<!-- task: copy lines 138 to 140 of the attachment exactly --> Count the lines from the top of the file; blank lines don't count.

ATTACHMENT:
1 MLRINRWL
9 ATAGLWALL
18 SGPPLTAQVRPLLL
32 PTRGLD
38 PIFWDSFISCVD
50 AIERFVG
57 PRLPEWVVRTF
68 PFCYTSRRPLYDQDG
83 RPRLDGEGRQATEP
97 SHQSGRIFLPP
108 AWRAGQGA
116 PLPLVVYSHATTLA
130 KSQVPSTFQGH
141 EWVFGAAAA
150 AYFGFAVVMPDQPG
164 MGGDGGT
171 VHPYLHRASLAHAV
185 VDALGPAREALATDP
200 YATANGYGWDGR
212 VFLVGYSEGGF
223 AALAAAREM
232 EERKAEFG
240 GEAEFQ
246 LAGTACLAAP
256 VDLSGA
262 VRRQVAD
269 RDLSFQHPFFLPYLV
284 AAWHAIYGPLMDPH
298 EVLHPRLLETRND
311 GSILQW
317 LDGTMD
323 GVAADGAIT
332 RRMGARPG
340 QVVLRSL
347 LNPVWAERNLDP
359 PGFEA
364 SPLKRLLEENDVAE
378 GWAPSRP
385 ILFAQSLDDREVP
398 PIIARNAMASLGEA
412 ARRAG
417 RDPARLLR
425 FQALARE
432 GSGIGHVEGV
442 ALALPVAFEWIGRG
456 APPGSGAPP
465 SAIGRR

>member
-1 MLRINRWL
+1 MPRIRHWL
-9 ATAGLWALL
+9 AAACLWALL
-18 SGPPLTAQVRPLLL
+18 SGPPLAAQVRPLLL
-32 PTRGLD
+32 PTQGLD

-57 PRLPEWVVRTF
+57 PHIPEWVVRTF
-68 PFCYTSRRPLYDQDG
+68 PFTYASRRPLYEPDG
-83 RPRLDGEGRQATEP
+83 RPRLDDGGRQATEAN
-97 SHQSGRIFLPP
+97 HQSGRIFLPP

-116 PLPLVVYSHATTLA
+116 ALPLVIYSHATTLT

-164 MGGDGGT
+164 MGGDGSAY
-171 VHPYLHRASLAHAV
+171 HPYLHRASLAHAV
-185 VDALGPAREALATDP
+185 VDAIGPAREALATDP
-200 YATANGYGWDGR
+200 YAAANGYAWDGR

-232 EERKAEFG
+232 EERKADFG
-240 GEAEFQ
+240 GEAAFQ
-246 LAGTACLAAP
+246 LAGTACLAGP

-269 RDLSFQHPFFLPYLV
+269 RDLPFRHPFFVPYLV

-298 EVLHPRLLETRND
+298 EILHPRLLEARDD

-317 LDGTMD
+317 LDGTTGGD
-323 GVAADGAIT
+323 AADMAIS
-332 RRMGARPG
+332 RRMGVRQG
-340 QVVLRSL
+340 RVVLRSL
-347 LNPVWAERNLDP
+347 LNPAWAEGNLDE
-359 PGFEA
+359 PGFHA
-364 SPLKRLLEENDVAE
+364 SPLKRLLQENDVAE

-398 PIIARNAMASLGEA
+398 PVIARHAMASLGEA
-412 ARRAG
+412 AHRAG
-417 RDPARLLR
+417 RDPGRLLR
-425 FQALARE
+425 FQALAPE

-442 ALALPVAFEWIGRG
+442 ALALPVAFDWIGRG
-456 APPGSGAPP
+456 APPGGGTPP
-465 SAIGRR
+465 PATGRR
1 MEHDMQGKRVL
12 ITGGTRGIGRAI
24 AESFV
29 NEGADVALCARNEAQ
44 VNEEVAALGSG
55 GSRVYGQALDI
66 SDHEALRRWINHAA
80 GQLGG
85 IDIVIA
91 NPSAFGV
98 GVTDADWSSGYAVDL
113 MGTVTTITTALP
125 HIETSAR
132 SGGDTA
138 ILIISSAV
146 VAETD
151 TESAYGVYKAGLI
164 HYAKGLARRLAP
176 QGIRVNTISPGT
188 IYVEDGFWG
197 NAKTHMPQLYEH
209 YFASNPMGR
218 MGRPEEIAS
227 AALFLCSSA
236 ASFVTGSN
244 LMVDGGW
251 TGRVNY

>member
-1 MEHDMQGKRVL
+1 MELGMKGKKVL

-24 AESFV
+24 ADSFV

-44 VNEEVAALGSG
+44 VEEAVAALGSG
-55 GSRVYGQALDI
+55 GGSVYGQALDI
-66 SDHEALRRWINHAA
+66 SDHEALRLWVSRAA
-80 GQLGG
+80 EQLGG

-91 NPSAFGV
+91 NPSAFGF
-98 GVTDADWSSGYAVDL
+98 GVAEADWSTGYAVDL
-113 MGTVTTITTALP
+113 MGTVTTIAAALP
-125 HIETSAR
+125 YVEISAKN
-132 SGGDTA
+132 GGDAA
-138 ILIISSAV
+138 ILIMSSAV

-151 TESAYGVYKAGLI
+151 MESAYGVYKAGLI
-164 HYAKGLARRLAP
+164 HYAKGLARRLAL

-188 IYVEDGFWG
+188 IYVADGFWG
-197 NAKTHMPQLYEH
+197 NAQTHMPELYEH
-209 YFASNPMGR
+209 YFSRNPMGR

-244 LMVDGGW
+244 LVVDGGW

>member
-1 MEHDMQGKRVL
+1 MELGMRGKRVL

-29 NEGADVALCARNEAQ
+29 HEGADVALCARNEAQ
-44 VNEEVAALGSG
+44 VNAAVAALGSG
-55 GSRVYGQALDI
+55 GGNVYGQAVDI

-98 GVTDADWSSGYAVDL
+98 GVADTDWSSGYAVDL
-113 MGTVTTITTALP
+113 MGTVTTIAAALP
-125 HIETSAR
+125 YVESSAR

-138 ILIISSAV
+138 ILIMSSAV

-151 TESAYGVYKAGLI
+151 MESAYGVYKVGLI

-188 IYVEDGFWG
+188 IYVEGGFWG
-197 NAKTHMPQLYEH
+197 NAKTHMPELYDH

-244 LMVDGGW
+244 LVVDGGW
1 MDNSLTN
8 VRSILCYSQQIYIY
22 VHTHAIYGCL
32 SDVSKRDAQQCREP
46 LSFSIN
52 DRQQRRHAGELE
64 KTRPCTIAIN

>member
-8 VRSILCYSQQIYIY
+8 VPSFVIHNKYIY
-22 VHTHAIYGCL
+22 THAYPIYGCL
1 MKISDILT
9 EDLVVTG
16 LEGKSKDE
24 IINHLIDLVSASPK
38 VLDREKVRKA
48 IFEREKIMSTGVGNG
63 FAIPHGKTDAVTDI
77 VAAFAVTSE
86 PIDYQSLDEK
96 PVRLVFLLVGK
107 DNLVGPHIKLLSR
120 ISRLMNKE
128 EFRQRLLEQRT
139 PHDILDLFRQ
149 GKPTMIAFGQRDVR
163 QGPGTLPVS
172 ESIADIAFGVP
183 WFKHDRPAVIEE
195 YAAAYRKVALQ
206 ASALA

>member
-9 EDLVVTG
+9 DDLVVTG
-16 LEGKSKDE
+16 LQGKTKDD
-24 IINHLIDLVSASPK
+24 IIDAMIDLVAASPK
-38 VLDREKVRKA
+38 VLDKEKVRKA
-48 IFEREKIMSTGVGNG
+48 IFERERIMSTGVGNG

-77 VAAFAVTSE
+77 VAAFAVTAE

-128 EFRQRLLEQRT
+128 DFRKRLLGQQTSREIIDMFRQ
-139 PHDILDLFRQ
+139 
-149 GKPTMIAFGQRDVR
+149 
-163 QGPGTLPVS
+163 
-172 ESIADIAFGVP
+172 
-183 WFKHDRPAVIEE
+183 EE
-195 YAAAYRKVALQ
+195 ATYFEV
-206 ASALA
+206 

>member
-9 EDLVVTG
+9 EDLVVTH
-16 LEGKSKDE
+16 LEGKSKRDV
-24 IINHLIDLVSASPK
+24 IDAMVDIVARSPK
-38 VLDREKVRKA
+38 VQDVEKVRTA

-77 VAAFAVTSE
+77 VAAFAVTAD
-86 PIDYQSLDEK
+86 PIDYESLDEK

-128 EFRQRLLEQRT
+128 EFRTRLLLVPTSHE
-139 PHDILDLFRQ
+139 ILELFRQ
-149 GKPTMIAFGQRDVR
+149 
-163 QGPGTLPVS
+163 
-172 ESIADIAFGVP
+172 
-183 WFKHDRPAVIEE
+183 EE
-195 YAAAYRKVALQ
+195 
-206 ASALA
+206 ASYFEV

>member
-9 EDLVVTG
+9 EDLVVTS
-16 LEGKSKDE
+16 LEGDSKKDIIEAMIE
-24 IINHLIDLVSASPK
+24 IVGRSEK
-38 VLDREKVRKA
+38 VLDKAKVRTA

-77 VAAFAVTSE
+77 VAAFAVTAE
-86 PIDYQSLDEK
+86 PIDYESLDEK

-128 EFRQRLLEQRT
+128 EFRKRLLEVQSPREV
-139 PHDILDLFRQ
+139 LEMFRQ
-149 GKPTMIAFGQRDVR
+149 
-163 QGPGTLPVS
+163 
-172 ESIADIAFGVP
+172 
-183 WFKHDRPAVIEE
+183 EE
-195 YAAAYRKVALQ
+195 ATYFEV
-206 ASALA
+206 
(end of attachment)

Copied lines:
244 LMVDGGW
251 TGRVNY

>member